You can take classes, practice day and night, and study objects constantly until you can render just about any subject with a realistic likeness. But without a solid understanding of the importance of shadows, your painting will still lack truth. The dark areas help define a surface and give it dimension (as I discussed in the July 2002 Brushing Up column). And one of the most critical aspects of painting convincing, vibrant shadows is the use of color. Take a close look at the shadowy areas in masterworks and you?ll see what I mean. Rich, deep color, used wisely, can mean the difference between a flat painting and one that practically pulsates.
Sources of Color
There are four sources for the colors that appear in any given shadow. The first is the local color, which is the actual surface color of the object you?re depicting. In the shadow, of course, you paint a darker version of that same color. In the first stage of my picture of the peach below, for example, the entire surface is in a near-monochromatic orange hue. Here the shadows are merely a darker application of that same orange.
The second source of a shadow?s color is the local color?s complementary hue. The complement, if applied judiciously, will darken the base color without changing its identity. At the same time, the complement will make the original color less intense or less saturated. In the case of my peach then, a blue complement will make the orange less brilliant&#!51;which is just what you?d expect in the shadows.
The third source of color in shadows is reflected light. This is the light that bounces off a nearby surface and into the shadow side of an object&#!51;especially onto the lighter areas that face that nearby surface. That reflected light will always be the color of the surface it bounces off. (And here?s a bonus tip: Textural details aren?t always as sharp in reflected light as they are in direct light.)
So if, for example, you paint a blue object with its shadow side next to a red wall, some of that red must appear within the dark side of that blue object. If it doesn?t, these two elements won?t quite look as if they belong next to each other in the scene.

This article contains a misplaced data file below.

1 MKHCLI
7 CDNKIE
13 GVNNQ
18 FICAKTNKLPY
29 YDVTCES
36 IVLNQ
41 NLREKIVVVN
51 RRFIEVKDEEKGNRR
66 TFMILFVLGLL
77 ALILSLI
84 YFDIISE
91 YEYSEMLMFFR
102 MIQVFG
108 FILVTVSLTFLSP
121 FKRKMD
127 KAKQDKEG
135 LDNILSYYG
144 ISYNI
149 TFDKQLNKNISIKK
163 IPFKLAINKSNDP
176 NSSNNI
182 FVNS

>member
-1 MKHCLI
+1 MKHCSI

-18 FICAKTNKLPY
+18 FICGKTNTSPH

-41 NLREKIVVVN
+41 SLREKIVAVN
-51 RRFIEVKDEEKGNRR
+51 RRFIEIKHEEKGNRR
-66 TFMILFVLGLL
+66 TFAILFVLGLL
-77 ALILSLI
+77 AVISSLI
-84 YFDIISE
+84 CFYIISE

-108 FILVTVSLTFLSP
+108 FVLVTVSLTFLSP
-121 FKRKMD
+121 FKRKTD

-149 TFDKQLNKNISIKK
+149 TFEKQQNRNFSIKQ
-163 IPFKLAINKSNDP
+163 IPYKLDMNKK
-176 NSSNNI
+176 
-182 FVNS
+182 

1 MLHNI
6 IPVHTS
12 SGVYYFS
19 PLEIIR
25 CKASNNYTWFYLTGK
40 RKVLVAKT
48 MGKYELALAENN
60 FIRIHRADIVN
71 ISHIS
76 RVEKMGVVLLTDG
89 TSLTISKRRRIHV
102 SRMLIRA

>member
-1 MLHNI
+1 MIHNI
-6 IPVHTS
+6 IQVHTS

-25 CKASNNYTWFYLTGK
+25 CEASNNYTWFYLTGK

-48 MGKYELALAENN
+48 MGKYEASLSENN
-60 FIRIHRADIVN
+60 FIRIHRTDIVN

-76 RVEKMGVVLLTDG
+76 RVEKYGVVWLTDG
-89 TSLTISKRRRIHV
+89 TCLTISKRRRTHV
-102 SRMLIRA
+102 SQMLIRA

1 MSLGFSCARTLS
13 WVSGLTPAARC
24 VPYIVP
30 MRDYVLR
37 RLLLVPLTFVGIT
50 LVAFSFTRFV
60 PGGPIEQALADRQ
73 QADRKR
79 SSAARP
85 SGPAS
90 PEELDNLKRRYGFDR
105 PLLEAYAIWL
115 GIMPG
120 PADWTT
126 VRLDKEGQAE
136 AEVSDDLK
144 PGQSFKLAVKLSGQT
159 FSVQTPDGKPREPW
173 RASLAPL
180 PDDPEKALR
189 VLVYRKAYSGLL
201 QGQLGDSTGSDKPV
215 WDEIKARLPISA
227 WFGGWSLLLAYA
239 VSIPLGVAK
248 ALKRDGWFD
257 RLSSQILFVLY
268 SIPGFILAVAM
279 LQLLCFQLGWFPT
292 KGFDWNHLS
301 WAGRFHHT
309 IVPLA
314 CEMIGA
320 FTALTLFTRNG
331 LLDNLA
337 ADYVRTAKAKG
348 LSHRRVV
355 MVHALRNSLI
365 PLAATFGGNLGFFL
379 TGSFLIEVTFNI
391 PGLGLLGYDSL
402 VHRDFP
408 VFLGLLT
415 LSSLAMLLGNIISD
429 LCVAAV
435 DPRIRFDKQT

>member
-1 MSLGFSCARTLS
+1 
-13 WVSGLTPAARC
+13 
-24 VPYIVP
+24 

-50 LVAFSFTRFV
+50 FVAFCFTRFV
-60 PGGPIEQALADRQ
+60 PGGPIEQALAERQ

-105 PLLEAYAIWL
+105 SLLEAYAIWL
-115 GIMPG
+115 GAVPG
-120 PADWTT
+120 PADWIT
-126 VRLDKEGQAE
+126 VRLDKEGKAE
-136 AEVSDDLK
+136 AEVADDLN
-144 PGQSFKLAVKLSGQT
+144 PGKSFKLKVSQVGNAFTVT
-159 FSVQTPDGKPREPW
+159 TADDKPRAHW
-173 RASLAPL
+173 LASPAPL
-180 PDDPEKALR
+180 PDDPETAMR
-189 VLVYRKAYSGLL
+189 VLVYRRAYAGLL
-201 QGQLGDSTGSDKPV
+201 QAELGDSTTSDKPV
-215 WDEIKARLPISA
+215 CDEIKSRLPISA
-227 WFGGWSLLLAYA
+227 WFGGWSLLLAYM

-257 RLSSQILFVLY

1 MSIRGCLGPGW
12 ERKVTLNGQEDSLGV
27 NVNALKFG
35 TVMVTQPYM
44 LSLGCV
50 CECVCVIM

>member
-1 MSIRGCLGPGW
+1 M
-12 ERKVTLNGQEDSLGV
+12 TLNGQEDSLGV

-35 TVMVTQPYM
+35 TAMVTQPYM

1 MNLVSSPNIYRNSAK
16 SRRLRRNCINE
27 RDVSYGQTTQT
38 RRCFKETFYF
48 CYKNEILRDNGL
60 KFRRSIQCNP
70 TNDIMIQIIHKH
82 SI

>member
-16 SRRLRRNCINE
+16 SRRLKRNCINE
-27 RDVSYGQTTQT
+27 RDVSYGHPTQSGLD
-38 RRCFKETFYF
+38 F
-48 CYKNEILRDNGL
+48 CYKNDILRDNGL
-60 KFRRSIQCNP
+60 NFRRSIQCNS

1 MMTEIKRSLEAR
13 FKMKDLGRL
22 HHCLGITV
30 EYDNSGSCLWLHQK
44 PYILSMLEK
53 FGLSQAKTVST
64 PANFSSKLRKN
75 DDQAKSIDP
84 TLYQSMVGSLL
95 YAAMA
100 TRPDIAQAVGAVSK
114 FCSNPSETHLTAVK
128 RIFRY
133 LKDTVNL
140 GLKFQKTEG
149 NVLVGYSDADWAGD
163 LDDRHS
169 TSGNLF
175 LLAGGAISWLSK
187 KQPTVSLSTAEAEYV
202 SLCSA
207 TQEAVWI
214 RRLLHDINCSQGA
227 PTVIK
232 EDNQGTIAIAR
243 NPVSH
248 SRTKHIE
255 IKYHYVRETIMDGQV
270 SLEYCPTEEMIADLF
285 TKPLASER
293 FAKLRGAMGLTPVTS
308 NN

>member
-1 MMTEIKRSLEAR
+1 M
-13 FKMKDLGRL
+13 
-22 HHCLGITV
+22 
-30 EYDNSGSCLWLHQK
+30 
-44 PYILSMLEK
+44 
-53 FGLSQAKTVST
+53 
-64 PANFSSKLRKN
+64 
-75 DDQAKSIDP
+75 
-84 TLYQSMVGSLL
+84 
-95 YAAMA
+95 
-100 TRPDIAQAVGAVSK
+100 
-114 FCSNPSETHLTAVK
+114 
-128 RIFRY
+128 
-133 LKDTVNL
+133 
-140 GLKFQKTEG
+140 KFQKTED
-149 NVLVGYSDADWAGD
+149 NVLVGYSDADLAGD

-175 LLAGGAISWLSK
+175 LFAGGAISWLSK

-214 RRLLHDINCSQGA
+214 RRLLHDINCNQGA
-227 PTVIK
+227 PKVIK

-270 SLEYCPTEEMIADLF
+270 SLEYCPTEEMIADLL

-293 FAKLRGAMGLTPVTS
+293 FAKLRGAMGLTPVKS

Finally, the fourth source of shadow color is the atmospheric or environmental hue. This is the overall chromatic context in which an object appears. It may be a single color, such as a blue backdrop for a portrait painting. Or it might be an overriding tone of multiple colors, such as the warm browns, reds, oranges and yellows of an autumn countryside landscape. Whatever they may be, your shadows must ?borrow? such environmental colors if you want them to look as if they truly belong in their surroundings.
Choosing Your Shadow Colors: This simple watercolor sequence demonstrates the basic chromatic principles of shadows. Here, to simplify the process, I haven?t concerned myself as much with reflected light. And for purposes of clarity, I used sharper tonal and chromatic contrasts between the stages than I might otherwise with a typical painting. This should make the effects more apparent.
There?s no rule, I should add, that all four sources of shadow hues have to be different from one another. A local color and its complement, certainly, will always be unalike. But the complementary hue, the reflected hue or the atmospheric hue may sometimes be the same. For example, in my demonstration painting of the peach, I could have used the blue as both my complementary color and my atmospheric color.
Also keep in mind that when you paint the shadows on a white object—such as sheets hanging on a clothesline—you can darken them with gray (at least in part). Be aware, though, that your atmospheric color may be very potent here. It may be so dominant, in fact, that you may be able to use it all by itself, instead of gray, to create shadows on the white areas. And make sure you don?t forget the colors of reflected light, which are particularly self-evident on white objects.
Many artists say that their love of color is a primary reason for why they paint. Remember that color exists everywhere, even in the darkest depths, and both you and your paintings will be enriched.
Rocco J. Mirro is a fine artist and a graphic designer at St. John?s University in New York City.